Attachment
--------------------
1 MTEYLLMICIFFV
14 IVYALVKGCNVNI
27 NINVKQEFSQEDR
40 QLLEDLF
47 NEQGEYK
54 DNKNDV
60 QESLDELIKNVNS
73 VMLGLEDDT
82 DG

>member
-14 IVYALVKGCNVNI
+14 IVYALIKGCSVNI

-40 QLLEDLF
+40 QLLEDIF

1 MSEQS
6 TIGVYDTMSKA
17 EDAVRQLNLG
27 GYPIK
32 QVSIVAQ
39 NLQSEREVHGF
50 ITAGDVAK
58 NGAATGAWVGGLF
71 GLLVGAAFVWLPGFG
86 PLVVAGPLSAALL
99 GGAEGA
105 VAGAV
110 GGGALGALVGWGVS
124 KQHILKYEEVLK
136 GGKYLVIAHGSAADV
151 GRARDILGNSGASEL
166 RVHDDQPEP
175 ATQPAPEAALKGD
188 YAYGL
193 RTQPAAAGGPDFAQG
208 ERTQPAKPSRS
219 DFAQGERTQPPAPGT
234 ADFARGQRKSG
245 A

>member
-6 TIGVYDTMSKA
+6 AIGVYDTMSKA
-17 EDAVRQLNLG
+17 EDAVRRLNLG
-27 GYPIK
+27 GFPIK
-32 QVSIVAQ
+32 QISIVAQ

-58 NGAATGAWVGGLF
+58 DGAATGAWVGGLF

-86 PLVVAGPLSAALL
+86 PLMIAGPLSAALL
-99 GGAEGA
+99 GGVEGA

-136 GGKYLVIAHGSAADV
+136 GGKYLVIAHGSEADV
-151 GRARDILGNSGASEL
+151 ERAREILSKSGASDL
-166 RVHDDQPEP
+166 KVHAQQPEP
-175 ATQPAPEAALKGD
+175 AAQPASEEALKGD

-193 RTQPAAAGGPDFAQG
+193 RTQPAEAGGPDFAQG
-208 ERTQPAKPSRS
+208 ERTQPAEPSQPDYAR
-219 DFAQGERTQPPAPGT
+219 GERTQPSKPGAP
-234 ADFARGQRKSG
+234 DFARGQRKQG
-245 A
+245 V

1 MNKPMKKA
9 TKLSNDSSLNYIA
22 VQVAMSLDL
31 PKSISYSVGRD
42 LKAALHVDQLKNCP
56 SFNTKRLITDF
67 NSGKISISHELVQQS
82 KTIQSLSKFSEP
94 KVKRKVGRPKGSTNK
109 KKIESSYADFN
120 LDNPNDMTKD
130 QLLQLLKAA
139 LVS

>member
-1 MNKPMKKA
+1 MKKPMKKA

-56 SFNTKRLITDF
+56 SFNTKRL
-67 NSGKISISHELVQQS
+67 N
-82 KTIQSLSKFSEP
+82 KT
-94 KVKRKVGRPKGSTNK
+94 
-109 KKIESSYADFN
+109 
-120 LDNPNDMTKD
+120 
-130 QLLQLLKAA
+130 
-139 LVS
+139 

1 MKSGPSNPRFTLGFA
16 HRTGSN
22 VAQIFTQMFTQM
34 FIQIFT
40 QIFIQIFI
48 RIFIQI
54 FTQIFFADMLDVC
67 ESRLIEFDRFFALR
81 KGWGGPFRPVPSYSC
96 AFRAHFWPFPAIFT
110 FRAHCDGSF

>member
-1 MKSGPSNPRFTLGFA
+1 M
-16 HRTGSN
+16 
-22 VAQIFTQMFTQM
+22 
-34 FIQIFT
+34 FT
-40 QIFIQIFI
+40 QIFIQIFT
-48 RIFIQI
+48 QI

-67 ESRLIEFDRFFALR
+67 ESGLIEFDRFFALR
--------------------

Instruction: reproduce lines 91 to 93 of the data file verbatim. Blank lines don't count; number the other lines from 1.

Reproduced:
+67 N
-82 KTIQSLSKFSEP
+82 KT